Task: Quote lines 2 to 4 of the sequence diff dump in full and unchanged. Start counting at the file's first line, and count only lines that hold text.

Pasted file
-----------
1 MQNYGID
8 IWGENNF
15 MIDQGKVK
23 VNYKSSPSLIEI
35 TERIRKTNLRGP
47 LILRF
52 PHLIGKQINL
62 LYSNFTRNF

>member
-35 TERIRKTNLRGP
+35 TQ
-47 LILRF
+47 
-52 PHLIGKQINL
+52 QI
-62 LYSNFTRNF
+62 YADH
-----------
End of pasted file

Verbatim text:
8 IWGENNF
15 MIDQGKVK
23 VNYKSSPSLIEI